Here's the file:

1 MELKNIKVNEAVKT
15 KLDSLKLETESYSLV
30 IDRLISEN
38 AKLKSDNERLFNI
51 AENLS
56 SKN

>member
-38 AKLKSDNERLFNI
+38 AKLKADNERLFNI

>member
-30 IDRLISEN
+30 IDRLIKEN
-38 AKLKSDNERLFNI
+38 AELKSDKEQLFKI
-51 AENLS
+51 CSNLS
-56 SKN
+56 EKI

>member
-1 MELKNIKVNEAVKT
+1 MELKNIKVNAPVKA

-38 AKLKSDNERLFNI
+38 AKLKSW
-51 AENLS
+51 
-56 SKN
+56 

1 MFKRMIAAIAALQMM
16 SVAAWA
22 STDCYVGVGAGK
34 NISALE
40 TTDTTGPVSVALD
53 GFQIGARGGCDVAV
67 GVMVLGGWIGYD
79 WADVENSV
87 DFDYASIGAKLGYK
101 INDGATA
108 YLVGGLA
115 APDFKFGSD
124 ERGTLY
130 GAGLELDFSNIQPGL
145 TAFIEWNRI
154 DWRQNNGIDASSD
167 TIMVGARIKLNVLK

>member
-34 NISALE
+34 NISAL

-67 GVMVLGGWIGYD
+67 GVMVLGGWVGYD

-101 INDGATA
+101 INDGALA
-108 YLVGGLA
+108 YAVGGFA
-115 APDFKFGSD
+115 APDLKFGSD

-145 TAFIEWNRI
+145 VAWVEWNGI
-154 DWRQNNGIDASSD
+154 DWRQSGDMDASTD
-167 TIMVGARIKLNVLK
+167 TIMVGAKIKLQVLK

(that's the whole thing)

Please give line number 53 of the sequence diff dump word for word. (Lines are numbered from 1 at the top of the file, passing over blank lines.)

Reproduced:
+108 YAVGGFA